Evolution of pro and amateur rules, 1922 to 1942

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Evolution of pro and amateur rules, 1922 to 1942

Postby Dementia Man » Wed Oct 21, 2015 8:49 pm

I’m looking for a little help.

I am charting the evolution of basketball rules across the 20 years leading up to, and just beyond, the end of the center jump. Trouble is, I don’t know a soul who knows much of anything about the subject. The literature is awfully sparse.

Hence, please consider this an open plea for a collaborator, or collaborators.

I chose 1922-23 as a place to begin, for a variety of reasons. First, it was when "technical violations" -- regarding dribbling, running with the ball, kicking the ball, "failure to keep one hand behind back while jumping center," etc. -- ceased to merit free throws and, instead, just gave the opposing team the ball out of bounds.

It also is when the New York, or Original, Celtics made their first foray into the Midwest, namely to Fort Wayne, Indiana, March 7-8, 1922, an “invasion” which would have enormous, long-range impact on the development of the pro game. Less than a year later, the Celtics came back to the Midwest, this time to play the Cleveland Rosenblums. And, for a time, and long enough for the original American League to be organized, a lot of people thought the pro game was on its way to everlasting popularity.

Alas, ‘twas not to be … at least for another three or four decades.

For the next ten years, the rules concerning dribbling … as well as the rugby-like nature of the semi-pro/professional game … occupied a fierce debate between advocates of the pro and amateur disciplines.

Not until 1932-33, and adoption of the 10-second rule [Phog Allen declared it the single most revolutionary change in the game since 1906], did basketball’s real future begin coming into focus.

The same season saw blocking and screening more clearly defined, as well as the first steps toward a three-second rule to monitor pivot play. Almost overnight, the pace of the game accelerated.

Ned Irish was the first to tap into the public desire for faster, less violent – put another way, more stylish -- basketball. He made himself the game’s wealthiest promoter by presenting hundreds of college doubleheaders all over the East for the next couple of decades.

Conversely, the pro version slipped into the doldrums in the ‘30s, despite the emergence of young, star players like Bobby McDermott, LeRoy Edwards, Al Cervi, Buddy Jeannette, and Bobby Davies, plus the game’s most remarkable team to that juncture, the star-studded New York Renaissance.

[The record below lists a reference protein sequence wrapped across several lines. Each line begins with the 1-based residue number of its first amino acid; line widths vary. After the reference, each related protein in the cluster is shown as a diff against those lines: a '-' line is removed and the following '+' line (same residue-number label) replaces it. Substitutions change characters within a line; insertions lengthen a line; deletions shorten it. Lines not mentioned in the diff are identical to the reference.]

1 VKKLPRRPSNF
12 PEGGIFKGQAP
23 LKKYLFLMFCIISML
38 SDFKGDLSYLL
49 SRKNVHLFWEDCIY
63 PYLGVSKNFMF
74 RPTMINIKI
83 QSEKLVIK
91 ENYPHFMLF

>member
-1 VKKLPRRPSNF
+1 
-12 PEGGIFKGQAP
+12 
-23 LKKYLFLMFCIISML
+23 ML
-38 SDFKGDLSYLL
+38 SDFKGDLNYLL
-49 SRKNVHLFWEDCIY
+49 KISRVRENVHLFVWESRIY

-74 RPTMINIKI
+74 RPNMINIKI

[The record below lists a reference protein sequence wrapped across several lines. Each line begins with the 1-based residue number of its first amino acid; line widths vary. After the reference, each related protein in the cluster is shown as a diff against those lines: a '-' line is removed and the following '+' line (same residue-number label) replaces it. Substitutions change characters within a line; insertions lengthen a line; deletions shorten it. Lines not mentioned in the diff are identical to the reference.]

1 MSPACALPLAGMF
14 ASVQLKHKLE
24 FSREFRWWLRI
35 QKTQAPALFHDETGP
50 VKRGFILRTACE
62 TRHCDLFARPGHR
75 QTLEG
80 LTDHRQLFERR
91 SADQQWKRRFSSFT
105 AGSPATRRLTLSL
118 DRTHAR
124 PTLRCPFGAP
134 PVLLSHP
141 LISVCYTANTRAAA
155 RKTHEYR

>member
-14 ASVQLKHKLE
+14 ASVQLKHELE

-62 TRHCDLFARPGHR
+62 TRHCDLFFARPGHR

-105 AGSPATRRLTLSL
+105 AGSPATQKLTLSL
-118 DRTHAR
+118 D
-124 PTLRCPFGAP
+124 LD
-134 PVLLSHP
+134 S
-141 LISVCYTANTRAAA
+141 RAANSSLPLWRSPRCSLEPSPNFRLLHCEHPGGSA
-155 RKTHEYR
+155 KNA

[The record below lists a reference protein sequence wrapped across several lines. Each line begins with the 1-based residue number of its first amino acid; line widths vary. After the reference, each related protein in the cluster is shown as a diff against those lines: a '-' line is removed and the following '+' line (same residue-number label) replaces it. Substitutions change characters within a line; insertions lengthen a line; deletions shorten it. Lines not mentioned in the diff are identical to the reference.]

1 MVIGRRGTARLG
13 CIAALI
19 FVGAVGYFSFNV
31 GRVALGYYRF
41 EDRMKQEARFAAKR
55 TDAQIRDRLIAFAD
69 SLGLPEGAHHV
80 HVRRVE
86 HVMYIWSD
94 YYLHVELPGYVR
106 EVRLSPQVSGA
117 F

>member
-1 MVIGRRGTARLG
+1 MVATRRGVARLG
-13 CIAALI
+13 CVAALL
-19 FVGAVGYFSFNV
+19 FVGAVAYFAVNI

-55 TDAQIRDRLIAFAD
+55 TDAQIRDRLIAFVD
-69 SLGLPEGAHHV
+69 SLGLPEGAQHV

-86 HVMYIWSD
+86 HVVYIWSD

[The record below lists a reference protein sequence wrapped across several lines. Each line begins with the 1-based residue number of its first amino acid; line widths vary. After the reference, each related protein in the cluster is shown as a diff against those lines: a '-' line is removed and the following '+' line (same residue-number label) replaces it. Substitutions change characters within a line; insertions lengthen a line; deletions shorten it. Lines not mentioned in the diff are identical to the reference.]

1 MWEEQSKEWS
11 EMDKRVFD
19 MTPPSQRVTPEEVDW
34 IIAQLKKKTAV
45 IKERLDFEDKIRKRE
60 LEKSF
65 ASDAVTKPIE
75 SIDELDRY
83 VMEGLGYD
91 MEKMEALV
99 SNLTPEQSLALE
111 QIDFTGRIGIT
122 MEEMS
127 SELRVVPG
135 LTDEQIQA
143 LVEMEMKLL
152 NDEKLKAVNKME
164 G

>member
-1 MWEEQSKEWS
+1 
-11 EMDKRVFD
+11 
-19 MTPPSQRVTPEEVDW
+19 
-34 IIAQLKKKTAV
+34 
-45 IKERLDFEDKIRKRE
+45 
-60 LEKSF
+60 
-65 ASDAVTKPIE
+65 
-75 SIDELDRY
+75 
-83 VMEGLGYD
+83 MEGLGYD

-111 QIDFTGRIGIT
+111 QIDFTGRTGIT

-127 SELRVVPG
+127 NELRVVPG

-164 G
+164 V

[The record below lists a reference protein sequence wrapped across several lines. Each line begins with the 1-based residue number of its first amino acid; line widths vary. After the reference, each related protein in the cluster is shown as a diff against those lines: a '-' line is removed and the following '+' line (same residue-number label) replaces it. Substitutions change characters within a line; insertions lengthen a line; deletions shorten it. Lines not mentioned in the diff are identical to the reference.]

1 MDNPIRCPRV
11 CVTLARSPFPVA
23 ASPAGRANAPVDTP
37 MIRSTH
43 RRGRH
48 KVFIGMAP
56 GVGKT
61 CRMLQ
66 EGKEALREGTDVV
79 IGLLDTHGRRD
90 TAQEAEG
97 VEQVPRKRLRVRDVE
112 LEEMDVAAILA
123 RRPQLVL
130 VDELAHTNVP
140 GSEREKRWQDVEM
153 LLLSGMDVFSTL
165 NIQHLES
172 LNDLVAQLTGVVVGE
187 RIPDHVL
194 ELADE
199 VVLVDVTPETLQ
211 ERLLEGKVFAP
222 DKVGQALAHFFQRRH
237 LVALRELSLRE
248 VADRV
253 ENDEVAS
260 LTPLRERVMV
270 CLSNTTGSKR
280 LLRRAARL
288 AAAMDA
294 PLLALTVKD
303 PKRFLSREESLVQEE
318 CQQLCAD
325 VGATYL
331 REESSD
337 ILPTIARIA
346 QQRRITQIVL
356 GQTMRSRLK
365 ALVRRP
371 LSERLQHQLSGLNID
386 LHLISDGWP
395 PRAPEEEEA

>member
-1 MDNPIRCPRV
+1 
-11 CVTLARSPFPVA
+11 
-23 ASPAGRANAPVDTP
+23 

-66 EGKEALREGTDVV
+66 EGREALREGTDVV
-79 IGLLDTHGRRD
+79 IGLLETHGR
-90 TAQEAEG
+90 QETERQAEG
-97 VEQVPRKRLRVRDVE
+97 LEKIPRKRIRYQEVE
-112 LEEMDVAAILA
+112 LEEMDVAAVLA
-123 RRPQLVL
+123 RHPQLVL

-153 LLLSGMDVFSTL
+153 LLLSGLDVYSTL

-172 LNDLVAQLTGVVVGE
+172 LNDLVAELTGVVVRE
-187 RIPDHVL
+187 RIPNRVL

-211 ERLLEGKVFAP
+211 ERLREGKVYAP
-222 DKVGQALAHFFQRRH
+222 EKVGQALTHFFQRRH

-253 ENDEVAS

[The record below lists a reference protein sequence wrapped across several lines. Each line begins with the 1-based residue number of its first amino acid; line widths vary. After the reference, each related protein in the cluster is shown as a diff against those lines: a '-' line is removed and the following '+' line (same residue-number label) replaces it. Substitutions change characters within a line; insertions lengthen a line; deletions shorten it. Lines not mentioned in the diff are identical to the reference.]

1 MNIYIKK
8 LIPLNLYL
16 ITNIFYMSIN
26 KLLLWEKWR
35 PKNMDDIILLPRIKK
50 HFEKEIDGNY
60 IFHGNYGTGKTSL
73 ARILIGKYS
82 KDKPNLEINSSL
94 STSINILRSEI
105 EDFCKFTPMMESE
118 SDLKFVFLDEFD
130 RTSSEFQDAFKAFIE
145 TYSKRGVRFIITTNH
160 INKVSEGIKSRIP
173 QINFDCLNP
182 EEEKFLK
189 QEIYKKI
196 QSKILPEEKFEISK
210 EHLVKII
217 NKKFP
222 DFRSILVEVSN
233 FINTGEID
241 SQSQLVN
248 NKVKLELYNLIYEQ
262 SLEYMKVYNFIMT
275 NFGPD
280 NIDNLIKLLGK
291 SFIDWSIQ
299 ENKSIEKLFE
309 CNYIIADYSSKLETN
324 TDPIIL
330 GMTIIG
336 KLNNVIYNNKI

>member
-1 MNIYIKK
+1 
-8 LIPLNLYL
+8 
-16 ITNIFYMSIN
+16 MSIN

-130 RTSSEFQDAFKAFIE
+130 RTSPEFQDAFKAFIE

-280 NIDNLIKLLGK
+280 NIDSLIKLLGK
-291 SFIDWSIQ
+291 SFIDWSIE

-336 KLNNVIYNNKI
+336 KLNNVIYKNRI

Elimination of the center jump, a consensus on what constituted a legal dribble, more uniformly structured hardwood floors, plus better constructed baskets and (glass) backboards gradually narrowed the divide between the amateur and pro games. And, when the old, lop-sided, stitched-and-pumped leather balls eventually gave way to infinitely more reliable, corrugated rubber basketballs, it remained only for a wave of remarkable athletes to come along in the 1950s for the old “cage game” to earn its spurs as a major, modern sport.

But, before the great athletes would be attracted, basketball needed a set of rules that worked for everyone.

And so, puleeze, anyone with ideas, theories or information, I ask you to contact me. Simply type CAGE RULES in the subject line of an email and send it to oldfallguy@gmail.com … or, if you like, post to this thread. Either way, I’m eager to learn. – J Michael Kenyon, Port Orford OR
Dementia Man
 
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Re: Evolution of pro and amateur rules, 1922 to 1942

Postby Jay » Fri Feb 19, 2016 2:55 am

Just sent you a message, hope I can help.
Seeking any and all info on Wilmeth Sidat-Singh.

Syracuse Basketball History Facebook page:
https://www.facebook.com/#!/groups/373471209448074/
Jay
 
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Re: Evolution of pro and amateur rules, 1922 to 1942

Postby luckyshow » Wed Sep 07, 2016 3:53 pm

I think the ABL did not allow the "rugby" style continuous "dribble" where one could just drag the ball and mow over opponents. I also believe they didn't use a cage so out of bound balls were no longer still in play.
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